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Balke Test

13 01 2014

After some researching on my running books and on the Internet, I found out that the evaluation run that my coach did to me prior to my speed training 4-5 years ago was the so-called “Balke Test”.

The Balke Test is a way to measure one’s VO2 Max. VO2 Max is the maximal rate at which oxygen can be brought in and used by the exercising muscle. It stands for ” Volume Of Oxygen Uptake” which is simply described as the body’s maximum capacity to transport and utilize oxygen while running. It is expressed in “milliliters of oxygen per kilogram of body weight per minute” If you have a higher number of VO2 Max, the better for you to run faster and more efficiently.

In order for a runner to undergo the Balke Test, he needs an oval track, a stopwatch and a calculator. The following are the steps in undergoing the test:

1. Go to an oval track. After a thorough warm-up, run as fast as you can for 15 minutes, covering a distance as much as possible. Be sure to run on the most inner lane of the oval track as it is measured as 400 meters.

2. Record the number of laps that you have covered plus the extra meters. Multiply the number of laps by 400 meters and then add the extra meters you covered after the last lap.

3. After having the number in meters, convert the number to meters per minutes by dividing it by 15. For example, if you covered 6 laps & one-half, multiply 6 laps by 400, then add 200. The distance covered in meters is 2,600 meters. Divide 2,600 meters by 15 minutes and the result is 173.3 meters per minutes.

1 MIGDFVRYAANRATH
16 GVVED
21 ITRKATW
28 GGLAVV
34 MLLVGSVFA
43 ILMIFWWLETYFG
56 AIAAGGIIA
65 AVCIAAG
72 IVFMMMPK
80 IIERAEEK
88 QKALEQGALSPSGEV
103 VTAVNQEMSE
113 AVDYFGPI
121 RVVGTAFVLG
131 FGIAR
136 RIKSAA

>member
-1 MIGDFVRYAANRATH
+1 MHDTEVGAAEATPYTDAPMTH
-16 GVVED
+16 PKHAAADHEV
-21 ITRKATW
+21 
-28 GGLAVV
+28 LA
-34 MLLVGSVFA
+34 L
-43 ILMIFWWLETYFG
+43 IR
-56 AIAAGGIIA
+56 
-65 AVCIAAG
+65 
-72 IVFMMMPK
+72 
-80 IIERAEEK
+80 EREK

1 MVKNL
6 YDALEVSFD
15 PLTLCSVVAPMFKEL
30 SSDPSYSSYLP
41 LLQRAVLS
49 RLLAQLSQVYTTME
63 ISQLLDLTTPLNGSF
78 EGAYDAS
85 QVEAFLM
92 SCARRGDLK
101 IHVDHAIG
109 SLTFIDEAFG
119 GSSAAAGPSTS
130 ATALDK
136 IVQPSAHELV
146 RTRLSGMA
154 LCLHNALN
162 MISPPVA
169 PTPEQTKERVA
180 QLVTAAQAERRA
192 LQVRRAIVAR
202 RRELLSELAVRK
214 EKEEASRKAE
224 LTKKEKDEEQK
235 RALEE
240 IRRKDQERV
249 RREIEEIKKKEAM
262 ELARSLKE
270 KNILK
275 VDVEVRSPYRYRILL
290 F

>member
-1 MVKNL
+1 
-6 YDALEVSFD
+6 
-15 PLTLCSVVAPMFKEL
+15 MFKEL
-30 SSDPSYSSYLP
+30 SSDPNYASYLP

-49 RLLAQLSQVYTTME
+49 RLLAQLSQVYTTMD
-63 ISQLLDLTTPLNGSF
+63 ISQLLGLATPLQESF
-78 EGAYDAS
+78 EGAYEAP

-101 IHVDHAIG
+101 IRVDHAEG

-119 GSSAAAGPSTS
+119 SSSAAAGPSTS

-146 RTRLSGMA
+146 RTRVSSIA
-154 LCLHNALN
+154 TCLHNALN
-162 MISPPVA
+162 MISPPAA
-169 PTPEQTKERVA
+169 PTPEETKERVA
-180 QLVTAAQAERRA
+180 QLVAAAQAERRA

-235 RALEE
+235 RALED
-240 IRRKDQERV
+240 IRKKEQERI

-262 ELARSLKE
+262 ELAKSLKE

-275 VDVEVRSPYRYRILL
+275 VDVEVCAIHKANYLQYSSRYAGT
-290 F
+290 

4. From that 173.3 meters per minute, the first 150 meters/minute is equivalent to 33.3 ml/kg/min.

5. The remaining 23.3 is then multiplied by 0.178 and added to the base of 33.3. So, going back to our example, 23.3 X 0.178 = 4.14. If the base 33.3 is added to 4.14, the result is 37.44 ml/kg/min or VO2Max.

This means that your current aerobic fitness is 37.44 and it serves as your baseline VO2Max.

In the books “Hansons Marathon Method” & “Jack Daniel’s Speed Training”, you can find chart that would recommend ones target pace in Interval Training, Tempo/Threshold Runs, and Easy Run.

You can apply the Balke Test again on the middle of your training in order to check your progress in terms of your pace and speed to cover a certain distance.

You can also refer additional information on the Balke Test and the recommended paces on your speed training by browsing on Google.

So, lace up, go out of the door and run!

Balke Test On The Oval Track

Balke Test On The Oval Track

(Source: Hansons Marathon Method by Like Humprey With Keith & Kevin Hanson)

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2 responses

14 01 2014
stewartpark

Fantastic! I was trying to find it online myself but with no luck. Would you mind if I were to reblog this article?

14 01 2014
stewartpark

Reblogged this on Stewart Park Triathlon and commented:
Excellent training tool. I am going to try this after my exams in the next two weeks. I will also be encouraging members of my Tri-Club to do it as well.

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